Learning about the Birds of California is a Great Family Activity
In today’s post we take a closer look at five birds from Stan Tekiela’s book The Kids’ Guide to Birds of California. The Kids’ Guide to Birds of California features 86 of the most common and important birds to know, with species organized by color for ease of use. Check them out and try to spot them in the Golden State!
In the book each bird gets a beautiful full-color photograph and a full page of neat-to-know information―such as field marks, calls/songs, a range map, and Stan’s cool facts―that make identification a snap.
The Double-crested Cormorant is a large black waterbird with unusual blue eyes, a long snake-like neck, and a large gray bill with a yellow base and hooked tip. The bird usually roosts in large groups in trees near water.
Their calls and songs are more like grunts, pops, and groans—none are pleasant sounds at all!
Double-crested Cormorants swim underwater to catch fish, holding their wings at their sides. They eat small fish and aquatic insects and fly in a large V-shaped formation.
The birds nest on a platform near or over open water. They usually lay 3–4 bluish-white eggs, and parents take turns sitting on the eggs and feeding the young. Their winters are spent in California, Mexico, and Central America.
Stan’s Cool Stuff: This bird’s outer feathers are different from its inner ones; the outer feathers soak up water, but its body feathers don’t. It opens its wings and uses the sun and wind to dry out. “Double-crested” refers to the two unusual crests on its head, but these aren’t often seen.
The Acorn Woodpecker has a black back and wings; a red cap and nape of neck; and a white forehead, cheeks, and eyes. The female is similar but has a smaller bill and less red on the head. Look for them in oak groves with dead trees. The bird is very vocal and gives a nasal call.
Acorn Woodpeckers are fast flyers that love to feast on nuts, fruit, insects, and sap. They nest in the cavity of dead trees, have three to seven white eggs, and Mom and Dad incubate the eggs. The parents both feed the baby woodpeckers. The winter is spent in California.
Stan’s Cool Stuff: Acorn Woodpeckers drill many small holes to store acorns for later use. Each hole is just large enough to hold one acorn. They drill and reuse holes in trees, poles, and even buildings. These birds live in small colonies with up to five males and females and many juveniles.
Ruddy Turnstones have an unusual black-and-white head pattern, black bib, white throat and belly, black-and-rust wings and back, and slightly upturned black bill. The winter plumage has a brown-and-white head and chest pattern. This bird can be found on rocky and sandy beaches where it eats scrap from nets. It also turns over stones on rocky beaches to find food. The bird loves to feast on aquatic insects, fish, snails and other mollusks, crabs and other crustaceans, worms, and bird eggs. When stressed, the bird gives a fast, high-pitched alarm call.
Ruddy Turnstones build ground nests (only Mom builds it) and have three to four speckled olive-colored eggs. Dad and Mom sit on the eggs, but Mom leaves before the babies leave the nest (fledge), so Dad feeds the babies by himself. The bird doesn’t leave California when winter comes.
Stan’s Cool Stuff: This bird is named for its behavior of turning over stones to find food. Also called a Rock Plover, it can be very tolerant of people when it feeds. The male develops a bare spot on his belly (brood patch) to warm the young, something only females normally have.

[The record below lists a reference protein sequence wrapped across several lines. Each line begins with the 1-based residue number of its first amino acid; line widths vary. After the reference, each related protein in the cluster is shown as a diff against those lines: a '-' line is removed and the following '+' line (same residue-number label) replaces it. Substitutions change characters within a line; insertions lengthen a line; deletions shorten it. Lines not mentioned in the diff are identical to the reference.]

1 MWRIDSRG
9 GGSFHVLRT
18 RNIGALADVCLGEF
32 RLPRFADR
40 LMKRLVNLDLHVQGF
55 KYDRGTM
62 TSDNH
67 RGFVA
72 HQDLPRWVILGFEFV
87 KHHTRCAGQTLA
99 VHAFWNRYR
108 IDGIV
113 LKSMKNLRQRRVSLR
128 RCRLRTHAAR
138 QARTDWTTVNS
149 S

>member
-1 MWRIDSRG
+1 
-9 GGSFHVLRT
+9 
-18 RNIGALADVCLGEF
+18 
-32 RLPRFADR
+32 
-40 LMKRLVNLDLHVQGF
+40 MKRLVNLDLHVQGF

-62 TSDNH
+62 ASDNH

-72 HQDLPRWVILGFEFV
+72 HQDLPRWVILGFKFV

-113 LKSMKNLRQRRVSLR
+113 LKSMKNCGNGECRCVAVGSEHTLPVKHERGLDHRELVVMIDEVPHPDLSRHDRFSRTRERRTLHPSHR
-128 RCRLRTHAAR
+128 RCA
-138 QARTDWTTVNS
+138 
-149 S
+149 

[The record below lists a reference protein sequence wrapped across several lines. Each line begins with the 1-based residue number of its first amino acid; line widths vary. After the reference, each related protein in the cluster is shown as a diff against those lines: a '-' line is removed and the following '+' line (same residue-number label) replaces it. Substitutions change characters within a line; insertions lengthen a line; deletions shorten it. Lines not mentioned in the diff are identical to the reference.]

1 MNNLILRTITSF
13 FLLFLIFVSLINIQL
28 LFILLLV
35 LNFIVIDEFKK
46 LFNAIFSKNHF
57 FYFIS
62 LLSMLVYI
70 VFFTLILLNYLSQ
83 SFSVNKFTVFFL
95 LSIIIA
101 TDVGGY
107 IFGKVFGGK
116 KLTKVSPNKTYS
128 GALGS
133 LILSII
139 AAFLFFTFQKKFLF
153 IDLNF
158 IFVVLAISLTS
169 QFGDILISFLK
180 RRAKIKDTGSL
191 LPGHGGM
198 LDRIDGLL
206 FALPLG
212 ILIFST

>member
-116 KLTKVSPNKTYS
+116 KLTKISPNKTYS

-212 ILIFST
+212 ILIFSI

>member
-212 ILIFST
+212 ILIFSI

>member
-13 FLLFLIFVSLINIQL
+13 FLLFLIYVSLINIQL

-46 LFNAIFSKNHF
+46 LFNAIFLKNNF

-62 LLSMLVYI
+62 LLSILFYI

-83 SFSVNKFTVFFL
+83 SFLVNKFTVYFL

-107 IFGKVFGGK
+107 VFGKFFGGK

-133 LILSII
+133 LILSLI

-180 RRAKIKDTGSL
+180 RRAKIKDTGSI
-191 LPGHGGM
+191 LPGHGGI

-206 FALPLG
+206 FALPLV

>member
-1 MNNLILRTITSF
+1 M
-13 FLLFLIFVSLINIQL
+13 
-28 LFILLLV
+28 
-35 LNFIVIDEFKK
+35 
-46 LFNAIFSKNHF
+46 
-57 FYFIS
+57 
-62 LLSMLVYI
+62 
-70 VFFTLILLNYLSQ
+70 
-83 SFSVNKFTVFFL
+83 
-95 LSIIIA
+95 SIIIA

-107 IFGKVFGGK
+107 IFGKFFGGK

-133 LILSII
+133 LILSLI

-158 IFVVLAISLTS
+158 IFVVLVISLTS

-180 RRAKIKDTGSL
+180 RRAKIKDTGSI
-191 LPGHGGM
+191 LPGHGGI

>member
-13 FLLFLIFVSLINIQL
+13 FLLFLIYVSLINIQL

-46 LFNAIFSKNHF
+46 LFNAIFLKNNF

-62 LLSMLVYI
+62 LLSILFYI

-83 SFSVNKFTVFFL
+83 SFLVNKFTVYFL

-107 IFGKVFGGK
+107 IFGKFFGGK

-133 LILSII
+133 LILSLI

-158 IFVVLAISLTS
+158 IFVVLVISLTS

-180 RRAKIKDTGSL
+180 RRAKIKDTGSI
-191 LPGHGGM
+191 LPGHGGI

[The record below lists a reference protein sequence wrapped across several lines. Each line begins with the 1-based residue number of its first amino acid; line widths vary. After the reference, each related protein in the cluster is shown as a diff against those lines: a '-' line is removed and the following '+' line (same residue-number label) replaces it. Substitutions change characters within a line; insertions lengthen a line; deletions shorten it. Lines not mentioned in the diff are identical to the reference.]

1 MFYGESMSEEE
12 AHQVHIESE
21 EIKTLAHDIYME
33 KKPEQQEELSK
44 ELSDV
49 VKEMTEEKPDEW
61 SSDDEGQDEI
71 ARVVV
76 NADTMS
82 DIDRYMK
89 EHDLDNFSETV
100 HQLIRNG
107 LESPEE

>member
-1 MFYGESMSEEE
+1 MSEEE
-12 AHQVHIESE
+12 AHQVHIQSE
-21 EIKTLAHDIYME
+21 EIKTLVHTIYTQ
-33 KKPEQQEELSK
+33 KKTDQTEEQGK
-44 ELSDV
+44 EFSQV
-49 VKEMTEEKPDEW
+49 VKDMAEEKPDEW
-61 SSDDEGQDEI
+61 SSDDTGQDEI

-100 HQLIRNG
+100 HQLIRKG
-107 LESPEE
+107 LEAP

The Black-billed Magpie is a large black-and-white bird with a very long tail, white belly, black legs, large black bill, and white wing patches that flash in flight. The wings and tail are iridescent green in direct sunlight.
They can be found in open, rural country. Black-billed Magpies are very vocal. Their two primary calls are a harsh chatter and a raspy chatter. They feed on insects, dead carcasses (carrion), fruit, and seeds.
When it is time to nest, Mom and Dad build a modified pendulous nest. They usually welcome five to eight green eggs, which have brown marks. Mom incubates the eggs, while both Mom and Dad feed the babies. The Black-billed Magpie doesn’t migrate and spends all year in California.
Stan’s Cool Stuff: The Magpie is a very intelligent bird that is related to crows and jays. It makes a large dome nest deep within thick shrubs. They often travel in small family flocks with Mom and Dad, brothers, and sisters. They are a good mimic of other animals, including dogs and cats.
The Lazuli Bunting is turquoise-blue with a cinnamon chest, white belly, and two bold white wing bars. It is one of the most beautiful birds of California. In winter the male has a spotty blue head and back. The bird is found in open shrubland between 5,000 and 7,000 feet in elevation. Its song is a high-pitched clear combination of notes repeated every 3 seconds. The birds move in a quick rapid flight from shrub to shrub and feast on insects and seeds.
Mom builds a cup nest and lays three to five pale blue eggs. Mom sits on the eggs, while both Mom and Dad feed the young. When winter comes, they migrate to Mexico and Central America.
Stan’s Cool Stuff: The Lazuli can usually be found near rivers and streams. Lazulis have been expanding their range over the past 100 years. Young males don’t have their own songs until they hear those of older males, and then they modify those tunes to make their own songs.
The Kids’ Guide to Birds of California is a fun, easy-to-use guide for anyone interested in seeing and identifying birds. Fun bonus activities for the whole family, like building a birdhouse and preparing your own bird food, make this the perfect introduction to bird identification for a new generation of young birders. Order your copy here.
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